• You can also store it throughout your house. We have a small pantry that is loaded. We also have some storage in our laundry room that is full of canned and jarred food. We also have an upstairs storage closet that has canned food in it. Our bottled water is stored in our cellar. When I was younger and living with roommates, we would store our own food storage in bins under our beds. Just think outside the box. Your food storage does not all need to be stored together. It’s probably better than it isn’t stored together so if you do get robbed by looters looking for food, they may take some, but not all of your food supply. P.S. Don’t forget to store soap, shampoo, bandaids, toilet paper, tampons, rubbing alchohol, medicine, etc.

  • Hey, just got off SHTF site. I’ve been noticing your absence, and I have to say, good for you! I’m so done there, lately I can’t even bear to scroll thru the comments to the bottom as I usually do. You write the things I’m interested in. This pantry primer is perfect, shows I’m not nearly as,prepared as I imagined! Appreciate you!

  • I am looking for people to join our group in central Texas, 194 acres IF you are a couple or a single lady ( with kids or not)YOU must have food, IF you have guns and ammo that would be great BUT food is a must. PLEASE send a photo of you OR your group & what area you will be coming from if you are not central or out of state. [email protected] in horse is a #### I have medical people coming & here all ready.

  • Daisy,

    Thank you for doing this series! Very useful information.

    I have ordered from LDS and am pleased with my purchases. These are all basic food items. The cans arrived in good order – packed carefully and no dented cans. Their prices are reasonable. Free shipping (in the U.S.) is a nice bonus too.

    Take care!
    KY Mom

    P.S. The starter kit makes a nice gift too.

  • No matter what I do, my wife IS NOT on board. She griped because there was a large pack of toilet paper in the back of my car and asked if it was for the house and I said no, it goes with my other stuff and it went down hill from there. I just don’t get it.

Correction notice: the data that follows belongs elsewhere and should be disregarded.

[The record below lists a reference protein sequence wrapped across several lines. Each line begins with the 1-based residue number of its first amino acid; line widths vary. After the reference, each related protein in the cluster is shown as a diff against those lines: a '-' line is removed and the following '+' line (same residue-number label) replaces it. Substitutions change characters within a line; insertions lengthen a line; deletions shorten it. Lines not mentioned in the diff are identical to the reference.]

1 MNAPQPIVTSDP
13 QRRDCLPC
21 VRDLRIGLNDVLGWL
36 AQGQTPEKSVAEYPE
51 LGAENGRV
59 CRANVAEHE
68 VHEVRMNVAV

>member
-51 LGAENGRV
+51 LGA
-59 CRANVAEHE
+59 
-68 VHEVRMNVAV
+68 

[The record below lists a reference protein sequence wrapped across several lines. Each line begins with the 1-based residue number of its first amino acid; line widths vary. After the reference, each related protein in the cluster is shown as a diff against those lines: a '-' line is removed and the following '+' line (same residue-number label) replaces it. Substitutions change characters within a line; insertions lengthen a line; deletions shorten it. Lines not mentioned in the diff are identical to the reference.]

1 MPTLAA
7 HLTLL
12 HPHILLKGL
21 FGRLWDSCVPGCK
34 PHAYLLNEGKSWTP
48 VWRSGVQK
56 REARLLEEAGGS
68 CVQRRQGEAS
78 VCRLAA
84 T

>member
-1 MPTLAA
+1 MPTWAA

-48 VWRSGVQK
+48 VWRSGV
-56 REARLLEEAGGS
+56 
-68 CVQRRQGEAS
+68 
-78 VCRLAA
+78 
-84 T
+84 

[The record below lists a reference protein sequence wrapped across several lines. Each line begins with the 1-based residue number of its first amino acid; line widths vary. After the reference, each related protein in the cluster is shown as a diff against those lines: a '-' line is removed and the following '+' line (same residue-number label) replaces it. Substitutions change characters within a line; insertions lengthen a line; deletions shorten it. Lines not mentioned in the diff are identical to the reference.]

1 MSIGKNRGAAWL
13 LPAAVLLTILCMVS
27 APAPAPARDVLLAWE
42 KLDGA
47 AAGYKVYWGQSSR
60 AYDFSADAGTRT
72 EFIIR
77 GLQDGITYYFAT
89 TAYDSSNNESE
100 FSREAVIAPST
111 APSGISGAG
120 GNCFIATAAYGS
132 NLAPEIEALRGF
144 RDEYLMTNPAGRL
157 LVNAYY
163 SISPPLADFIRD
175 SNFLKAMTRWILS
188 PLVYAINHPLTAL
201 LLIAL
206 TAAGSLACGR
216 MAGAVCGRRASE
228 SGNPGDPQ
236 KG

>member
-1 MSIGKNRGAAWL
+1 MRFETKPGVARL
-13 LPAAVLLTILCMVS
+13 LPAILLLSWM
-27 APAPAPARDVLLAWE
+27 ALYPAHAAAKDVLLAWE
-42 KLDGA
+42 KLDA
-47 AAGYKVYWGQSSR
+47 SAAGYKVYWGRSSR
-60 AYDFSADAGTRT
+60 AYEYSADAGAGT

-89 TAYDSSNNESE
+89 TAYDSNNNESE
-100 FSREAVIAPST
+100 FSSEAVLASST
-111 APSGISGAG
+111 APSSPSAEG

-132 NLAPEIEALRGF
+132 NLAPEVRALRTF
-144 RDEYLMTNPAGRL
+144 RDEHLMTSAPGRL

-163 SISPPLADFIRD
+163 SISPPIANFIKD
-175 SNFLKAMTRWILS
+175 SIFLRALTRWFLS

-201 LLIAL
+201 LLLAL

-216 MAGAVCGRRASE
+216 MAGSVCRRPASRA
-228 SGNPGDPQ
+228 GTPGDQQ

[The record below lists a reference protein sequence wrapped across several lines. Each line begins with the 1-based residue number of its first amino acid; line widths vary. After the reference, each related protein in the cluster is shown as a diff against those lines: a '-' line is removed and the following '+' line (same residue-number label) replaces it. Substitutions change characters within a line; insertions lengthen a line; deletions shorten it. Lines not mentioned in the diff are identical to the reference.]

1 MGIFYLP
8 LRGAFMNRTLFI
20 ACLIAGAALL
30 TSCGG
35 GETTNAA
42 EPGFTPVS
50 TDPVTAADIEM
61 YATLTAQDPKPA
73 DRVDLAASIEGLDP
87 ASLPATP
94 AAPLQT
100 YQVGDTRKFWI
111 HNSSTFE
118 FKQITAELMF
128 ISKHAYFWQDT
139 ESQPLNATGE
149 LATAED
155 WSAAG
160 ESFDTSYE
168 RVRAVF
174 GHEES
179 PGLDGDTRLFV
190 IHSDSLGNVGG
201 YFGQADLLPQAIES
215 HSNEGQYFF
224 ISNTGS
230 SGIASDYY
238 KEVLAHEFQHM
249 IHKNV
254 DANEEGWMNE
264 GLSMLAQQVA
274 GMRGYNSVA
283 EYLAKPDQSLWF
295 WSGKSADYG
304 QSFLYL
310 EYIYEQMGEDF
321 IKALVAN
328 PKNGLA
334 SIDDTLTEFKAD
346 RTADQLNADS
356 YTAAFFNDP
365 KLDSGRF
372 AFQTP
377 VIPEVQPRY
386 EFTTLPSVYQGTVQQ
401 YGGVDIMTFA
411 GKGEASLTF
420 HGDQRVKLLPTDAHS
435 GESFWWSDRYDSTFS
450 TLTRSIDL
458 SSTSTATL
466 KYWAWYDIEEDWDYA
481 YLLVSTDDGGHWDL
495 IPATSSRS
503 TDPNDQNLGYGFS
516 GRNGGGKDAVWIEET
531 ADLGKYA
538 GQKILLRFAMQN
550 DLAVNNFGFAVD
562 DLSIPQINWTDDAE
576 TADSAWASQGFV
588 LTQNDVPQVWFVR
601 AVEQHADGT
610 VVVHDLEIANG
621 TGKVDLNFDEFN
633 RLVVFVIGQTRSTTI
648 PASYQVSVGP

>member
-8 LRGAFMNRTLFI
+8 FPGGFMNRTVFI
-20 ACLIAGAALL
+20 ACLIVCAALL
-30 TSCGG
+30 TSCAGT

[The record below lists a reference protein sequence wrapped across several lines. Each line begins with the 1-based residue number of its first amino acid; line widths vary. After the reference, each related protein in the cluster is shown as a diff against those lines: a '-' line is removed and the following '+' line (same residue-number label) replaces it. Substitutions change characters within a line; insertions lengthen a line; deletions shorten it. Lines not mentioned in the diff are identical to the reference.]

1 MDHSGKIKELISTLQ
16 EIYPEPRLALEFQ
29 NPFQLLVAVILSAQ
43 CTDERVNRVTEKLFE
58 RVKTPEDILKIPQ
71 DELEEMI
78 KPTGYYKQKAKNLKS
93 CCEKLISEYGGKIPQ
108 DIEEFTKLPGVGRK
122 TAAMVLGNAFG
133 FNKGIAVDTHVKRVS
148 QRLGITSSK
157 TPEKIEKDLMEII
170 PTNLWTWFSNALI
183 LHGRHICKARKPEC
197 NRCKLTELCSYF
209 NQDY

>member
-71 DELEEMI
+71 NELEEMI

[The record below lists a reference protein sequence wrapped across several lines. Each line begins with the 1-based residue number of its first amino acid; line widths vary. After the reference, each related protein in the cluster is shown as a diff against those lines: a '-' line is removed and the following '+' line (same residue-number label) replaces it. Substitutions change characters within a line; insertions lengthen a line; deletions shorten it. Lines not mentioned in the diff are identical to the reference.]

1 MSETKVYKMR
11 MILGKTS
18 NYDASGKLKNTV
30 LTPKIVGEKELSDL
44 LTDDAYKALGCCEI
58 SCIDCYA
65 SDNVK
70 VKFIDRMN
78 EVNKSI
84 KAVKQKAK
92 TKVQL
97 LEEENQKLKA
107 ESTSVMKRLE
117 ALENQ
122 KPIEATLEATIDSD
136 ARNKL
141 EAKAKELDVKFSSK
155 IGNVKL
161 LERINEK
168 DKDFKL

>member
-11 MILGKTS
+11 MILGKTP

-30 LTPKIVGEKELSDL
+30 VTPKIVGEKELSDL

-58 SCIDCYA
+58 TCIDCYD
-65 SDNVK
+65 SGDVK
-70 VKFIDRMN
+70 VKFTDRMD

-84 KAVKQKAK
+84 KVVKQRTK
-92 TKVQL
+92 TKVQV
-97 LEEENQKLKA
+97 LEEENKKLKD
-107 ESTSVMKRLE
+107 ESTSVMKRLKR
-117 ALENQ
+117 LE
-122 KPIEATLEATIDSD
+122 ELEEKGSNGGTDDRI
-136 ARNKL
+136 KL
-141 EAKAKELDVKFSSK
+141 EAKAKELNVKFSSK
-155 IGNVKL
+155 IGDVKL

• How funny..your def not alone.my husband & your wife should get together & discuss our crazy selves 😉 all i can say is do what u know to be right for you & when sit hits the ceiling you’ll be getting plenty of booty while you guys are surviving! For the mean time in between time Quietly stock up enough for your family without it getting in her way..rent a space or start digging

  • Hey Daisy!
    I have debated about getting some food stuffs from this source but have not taken the plunge. We have a cannery about 20 miles from here that sells to the public.what are your thoughts on this?
    Is white flour better than no flour?
    And why so much wheat in the starter kit?
    One needs a good grinder and a strong arm or learn to like boiled wheat berries.
    What are your thoughts on this?
    I do like the idea of them already being sealed in cans. That chore is done for you!

  • Here’s a great deal on powdered milk. It went down in price about a week ago so I don’t know how long it will be $8. Just noticed over at LDS they are pretty much sold out of everything! Thanks KY mom for the tip over at shtfplan, I’ve already made purchases from them. Daisy, the milk is the brand I’ve been using for two years and it’s good. (Makes my homemade yogurt thick!)
    y’all keep preppin’!!!

  • You Need More Than Food to Survive